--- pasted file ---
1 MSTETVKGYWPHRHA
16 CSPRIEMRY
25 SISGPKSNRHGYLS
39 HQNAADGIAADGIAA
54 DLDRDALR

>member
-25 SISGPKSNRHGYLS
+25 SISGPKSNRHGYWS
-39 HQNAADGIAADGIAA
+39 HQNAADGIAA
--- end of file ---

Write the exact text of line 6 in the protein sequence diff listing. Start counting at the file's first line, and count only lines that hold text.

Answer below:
>member